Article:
BEING involved in sport can provide an essential physical outlet for people of all ages, as well as opening up new opportunities to get involved in the community.
That’s the view of long-time sport advocate, and Department of Sport and Recreation director general, Ron Alexander.
Alexander has been involved with sport most of his life as a teacher, VFL and WAFL footballer, inaugural West Coast Eagles coach, mentor and administrator.
“There is plenty of research that shows we all need a balanced life, particularly kids who are studying hard at school,” he said.
“If your physical health is in good shape you’re more likely to be productive and enjoying life.”
Alexander used to coach football for boys with behavioural problems.
“My grandmother used to say ‘idle hands do the devil’s work’ and if you can’t find anything positive to do you go and make your own fun,” he said.
“But if you give them something good to do they will do it.
“If you get them into a sporting club they will feel a part of the community, they’ll have a stake in it and they will be less likely to offend against something that they feel a part of.”
He said sport also opened up lots of doors for social contact and meeting new people.
“The only way you make new friends is in your workplace, at school where you pick up your kids and run into other parents or through sporting clubs,” he said.
“There are not that many other places where you meet new people.”
He said WA had excellent sport and recreation facilities.
The increasing trend of smaller play areas in modern housing estates and children spending more time online playing computers had made it increasingly important to access these facilities and public open spaces.
Alexander said seniors were also encouraged to remain physically active, with doctors prescribing exercise routines for the patients.
“Everyone hears about the good value of doing exercise,” he said.
“But they sometimes think it’s for others or they don’t think about it.”
Former professional soccer player Brad Hassell has been passionate about playing sport ever since he pulled on his first pair of football boots when he was just four years old.
“Once I got that passion and drive it’s never stopped,” he said.
“I loved the sport and it’s something I still love to this day.”
Hassell, who was part of two title-winning teams with the Glory from 2001 to 2004, said his involvement in sport had helped to maintain his fitness and establish a social network.
“It was a good way to live a healthy lifestyle and the social side was a big thing,” he said.
“I had a fantastic time with the Glory, we were winning things and competing in front of big crowds on a regular basis and there was a real buzz around the squad.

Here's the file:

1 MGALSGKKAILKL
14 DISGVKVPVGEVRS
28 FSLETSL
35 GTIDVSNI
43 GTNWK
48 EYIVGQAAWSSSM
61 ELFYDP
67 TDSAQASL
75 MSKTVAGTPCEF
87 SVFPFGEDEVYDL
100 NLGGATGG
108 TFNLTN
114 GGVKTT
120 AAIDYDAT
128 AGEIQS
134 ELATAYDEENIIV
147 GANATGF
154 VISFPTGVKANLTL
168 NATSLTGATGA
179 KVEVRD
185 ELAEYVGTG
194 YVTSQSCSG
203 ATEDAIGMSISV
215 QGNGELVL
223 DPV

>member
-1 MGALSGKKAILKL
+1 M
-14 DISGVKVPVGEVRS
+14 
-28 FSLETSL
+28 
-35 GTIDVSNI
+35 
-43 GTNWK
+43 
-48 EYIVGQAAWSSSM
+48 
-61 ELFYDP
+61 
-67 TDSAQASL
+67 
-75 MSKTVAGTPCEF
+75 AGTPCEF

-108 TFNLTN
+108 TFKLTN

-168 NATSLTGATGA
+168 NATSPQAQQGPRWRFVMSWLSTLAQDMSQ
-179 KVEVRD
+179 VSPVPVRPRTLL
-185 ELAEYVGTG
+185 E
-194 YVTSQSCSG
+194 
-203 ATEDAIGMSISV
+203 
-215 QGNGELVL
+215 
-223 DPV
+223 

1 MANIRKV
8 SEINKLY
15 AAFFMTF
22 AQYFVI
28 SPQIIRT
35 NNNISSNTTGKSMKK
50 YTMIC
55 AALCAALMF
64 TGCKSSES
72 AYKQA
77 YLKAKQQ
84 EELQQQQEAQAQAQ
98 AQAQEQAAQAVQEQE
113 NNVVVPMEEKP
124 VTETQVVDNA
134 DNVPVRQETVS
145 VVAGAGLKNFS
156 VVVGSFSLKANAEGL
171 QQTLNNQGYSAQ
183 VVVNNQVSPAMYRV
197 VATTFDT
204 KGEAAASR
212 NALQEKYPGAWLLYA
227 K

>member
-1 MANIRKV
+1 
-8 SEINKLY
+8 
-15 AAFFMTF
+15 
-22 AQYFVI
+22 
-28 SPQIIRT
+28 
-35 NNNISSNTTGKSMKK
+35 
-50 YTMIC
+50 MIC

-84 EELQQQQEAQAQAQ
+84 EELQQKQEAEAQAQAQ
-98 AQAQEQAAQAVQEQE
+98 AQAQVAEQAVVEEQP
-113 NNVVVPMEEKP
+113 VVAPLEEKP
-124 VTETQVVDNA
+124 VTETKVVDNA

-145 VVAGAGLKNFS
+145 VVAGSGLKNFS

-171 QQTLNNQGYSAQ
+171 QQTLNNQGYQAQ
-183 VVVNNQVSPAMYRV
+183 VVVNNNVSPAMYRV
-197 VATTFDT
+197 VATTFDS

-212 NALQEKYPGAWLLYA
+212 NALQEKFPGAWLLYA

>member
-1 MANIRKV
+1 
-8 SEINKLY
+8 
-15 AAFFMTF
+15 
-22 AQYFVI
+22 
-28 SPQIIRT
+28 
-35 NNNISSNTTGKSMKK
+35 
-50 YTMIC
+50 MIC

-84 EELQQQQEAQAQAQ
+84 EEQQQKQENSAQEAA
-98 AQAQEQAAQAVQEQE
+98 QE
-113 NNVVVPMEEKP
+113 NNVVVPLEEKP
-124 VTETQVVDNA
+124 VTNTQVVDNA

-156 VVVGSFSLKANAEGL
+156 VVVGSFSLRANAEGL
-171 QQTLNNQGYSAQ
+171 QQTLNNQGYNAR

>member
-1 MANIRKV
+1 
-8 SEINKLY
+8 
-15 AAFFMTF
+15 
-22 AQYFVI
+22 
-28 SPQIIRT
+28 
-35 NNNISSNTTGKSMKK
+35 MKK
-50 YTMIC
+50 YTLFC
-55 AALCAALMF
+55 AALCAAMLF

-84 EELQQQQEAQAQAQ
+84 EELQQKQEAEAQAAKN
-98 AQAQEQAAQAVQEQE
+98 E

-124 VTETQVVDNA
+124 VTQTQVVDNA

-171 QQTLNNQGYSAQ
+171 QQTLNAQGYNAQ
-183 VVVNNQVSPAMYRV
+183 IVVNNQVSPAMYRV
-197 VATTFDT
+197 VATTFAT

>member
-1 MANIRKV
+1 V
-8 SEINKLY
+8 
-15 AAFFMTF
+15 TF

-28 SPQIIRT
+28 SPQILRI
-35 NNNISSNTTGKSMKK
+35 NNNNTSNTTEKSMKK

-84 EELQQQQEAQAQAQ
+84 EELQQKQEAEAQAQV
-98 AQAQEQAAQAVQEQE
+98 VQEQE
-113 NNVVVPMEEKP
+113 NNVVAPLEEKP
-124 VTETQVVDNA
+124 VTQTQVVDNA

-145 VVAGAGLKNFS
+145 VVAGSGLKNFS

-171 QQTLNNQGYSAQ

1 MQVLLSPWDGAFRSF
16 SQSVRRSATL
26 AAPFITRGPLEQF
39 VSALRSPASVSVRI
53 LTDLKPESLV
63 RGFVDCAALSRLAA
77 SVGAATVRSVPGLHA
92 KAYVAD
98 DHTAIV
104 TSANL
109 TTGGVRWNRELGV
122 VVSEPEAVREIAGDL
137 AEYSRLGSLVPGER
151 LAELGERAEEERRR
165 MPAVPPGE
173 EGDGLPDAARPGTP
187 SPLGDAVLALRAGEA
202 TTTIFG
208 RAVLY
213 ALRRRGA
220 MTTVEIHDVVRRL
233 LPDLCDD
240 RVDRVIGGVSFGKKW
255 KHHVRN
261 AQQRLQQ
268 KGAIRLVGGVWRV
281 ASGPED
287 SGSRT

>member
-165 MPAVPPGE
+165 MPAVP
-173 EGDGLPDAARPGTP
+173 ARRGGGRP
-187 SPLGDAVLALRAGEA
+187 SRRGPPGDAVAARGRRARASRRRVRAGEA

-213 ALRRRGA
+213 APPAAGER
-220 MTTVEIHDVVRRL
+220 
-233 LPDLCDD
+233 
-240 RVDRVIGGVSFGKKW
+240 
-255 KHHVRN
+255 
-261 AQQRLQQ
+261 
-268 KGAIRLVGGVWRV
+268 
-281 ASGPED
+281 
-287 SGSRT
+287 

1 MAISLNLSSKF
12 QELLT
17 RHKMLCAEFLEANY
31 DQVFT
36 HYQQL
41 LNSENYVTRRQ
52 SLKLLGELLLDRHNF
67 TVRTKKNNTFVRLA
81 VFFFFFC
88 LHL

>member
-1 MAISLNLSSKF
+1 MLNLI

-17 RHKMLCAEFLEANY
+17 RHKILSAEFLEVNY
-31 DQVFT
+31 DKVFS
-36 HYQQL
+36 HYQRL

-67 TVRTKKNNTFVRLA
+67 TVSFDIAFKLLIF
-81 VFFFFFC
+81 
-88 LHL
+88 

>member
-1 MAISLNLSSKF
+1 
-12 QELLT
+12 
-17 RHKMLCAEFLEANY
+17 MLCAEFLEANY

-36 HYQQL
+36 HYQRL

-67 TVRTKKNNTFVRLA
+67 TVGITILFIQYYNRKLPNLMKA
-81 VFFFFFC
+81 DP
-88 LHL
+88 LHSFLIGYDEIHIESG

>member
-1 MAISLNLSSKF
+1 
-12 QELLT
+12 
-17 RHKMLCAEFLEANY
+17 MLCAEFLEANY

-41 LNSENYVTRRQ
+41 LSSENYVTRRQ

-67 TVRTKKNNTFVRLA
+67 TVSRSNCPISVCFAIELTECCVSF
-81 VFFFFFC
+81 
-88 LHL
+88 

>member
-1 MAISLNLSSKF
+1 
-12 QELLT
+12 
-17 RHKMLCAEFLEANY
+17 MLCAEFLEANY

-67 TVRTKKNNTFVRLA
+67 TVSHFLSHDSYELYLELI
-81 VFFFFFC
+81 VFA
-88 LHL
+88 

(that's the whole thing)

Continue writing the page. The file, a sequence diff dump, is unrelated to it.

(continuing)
“I made some good friends and I still see some of them involved in the game.”
He said the social benefits of interacting with groups of players helped develop team work which could be applied in other areas of life.
“You need to learn to work with others and get on with people,” he said.
After a stint in management with Armadale FC, Hassell has been a skill acquisition trainer with Football West for the past five years.
“I work with kids aged 9-12 to focus on four core skills; one-on-one, running with the ball, first touch and striking the ball,” he said.
“I got a lot of satisfaction out of seeing the kids progress.”
Hassell stills play five-a-side soccer during the summer months.
He said playing sport was a good way of trying to stay fit while also having fun.
“I enjoy doing it and the plus side of that is that you are getting the fitness with it,” he said.
“Players work subconsciously when they are playing a game of football.
“But if you had to do something like run laps around an oval it’s boring.
“I’d much rather play five-a-side than go to the gym, I’ve done enough of that in my time to know what I like.”
What is the relationship between physical activity, fitness and academic achievement?
The large majority of internationally research has found a positive association between children’s physical activity participation and academic achievement.
Short bouts of exercise benefit executive control/function;
Greater vigorous physical activity out of school results in higher test scores;
The average academic achievement of children who received extra physical education is significantly higher than children who did not receive extra physical education;
Reading comprehension improves;
Physical activity intervention leads to significant improvements in children’s maths scores, and
Cognitive benefits are maintained over time.
Source: Centre for Sport and Recreation Research, Curtin University, March 2015